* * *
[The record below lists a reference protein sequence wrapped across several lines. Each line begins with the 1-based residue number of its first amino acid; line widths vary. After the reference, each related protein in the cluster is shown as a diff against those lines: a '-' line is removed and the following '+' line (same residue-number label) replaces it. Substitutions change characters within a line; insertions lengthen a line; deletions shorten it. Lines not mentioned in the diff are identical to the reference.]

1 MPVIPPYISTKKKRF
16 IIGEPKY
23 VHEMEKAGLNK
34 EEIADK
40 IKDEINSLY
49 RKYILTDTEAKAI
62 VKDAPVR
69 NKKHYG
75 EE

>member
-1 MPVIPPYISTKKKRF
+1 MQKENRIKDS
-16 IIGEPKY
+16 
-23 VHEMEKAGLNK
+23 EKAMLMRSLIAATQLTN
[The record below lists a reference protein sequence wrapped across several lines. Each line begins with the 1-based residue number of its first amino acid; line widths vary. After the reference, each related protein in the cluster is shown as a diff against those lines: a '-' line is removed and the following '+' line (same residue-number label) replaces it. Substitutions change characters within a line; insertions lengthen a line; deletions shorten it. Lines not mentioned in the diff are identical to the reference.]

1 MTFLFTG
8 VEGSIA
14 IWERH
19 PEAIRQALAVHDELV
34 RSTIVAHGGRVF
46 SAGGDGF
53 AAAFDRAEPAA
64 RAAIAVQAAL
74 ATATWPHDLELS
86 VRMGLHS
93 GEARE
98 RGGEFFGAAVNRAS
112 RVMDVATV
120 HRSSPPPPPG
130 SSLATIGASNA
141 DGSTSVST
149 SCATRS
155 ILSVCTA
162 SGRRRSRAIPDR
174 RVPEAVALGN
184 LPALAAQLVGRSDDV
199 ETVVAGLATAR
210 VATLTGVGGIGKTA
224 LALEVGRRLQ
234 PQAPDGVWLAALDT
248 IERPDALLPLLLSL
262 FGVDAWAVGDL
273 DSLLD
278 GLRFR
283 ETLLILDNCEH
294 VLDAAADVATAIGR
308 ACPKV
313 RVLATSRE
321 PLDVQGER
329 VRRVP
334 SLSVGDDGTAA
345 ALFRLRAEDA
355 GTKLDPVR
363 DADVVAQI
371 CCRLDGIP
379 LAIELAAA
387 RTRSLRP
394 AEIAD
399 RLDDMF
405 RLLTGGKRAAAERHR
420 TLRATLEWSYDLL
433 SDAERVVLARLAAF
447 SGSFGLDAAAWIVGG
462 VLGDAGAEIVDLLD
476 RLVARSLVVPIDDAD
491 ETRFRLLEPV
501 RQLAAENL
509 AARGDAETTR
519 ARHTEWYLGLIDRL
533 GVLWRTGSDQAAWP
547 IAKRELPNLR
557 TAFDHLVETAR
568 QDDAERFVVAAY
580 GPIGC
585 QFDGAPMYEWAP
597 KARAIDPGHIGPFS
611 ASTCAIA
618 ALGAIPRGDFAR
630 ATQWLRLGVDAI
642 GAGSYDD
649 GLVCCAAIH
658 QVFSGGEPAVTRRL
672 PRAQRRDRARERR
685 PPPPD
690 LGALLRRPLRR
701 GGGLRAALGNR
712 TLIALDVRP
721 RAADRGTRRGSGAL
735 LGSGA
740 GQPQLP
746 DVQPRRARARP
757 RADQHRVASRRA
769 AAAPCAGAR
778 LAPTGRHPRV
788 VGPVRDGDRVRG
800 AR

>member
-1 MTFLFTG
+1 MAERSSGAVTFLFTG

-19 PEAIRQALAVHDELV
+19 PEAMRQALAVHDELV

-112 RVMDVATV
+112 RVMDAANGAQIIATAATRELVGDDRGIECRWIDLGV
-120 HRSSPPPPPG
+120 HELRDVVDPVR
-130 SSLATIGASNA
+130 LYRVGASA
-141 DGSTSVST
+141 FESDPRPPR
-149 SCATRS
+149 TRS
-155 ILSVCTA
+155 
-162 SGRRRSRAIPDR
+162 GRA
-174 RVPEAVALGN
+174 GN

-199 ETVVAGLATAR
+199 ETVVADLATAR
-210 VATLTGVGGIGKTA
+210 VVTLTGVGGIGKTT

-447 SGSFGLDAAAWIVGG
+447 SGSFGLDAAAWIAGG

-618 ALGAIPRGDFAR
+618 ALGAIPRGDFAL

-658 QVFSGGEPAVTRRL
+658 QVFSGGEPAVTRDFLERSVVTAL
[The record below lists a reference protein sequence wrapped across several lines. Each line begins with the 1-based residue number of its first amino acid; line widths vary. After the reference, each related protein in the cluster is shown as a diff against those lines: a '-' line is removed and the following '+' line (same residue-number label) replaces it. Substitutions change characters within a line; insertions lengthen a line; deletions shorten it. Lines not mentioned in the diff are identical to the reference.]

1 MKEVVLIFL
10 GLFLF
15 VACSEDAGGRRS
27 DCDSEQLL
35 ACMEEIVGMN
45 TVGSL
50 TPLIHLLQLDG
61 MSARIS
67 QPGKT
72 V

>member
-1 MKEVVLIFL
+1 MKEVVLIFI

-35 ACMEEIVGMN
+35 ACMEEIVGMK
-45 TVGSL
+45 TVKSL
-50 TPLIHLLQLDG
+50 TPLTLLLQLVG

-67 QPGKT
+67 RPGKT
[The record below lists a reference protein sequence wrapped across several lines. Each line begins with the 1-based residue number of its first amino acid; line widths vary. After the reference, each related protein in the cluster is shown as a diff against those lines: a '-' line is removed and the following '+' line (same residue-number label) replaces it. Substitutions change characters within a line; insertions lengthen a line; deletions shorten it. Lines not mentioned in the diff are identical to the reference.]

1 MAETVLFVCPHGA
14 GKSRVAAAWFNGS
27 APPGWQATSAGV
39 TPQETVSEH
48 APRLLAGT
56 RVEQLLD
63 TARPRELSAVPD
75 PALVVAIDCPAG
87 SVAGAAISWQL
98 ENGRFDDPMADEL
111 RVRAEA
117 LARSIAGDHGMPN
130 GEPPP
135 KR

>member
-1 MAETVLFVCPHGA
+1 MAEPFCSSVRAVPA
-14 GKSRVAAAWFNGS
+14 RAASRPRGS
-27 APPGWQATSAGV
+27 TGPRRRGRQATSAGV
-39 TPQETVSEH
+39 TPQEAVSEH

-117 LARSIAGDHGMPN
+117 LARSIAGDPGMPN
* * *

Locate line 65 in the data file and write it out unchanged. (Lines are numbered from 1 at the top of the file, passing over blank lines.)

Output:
433 SDAERVVLARLAAF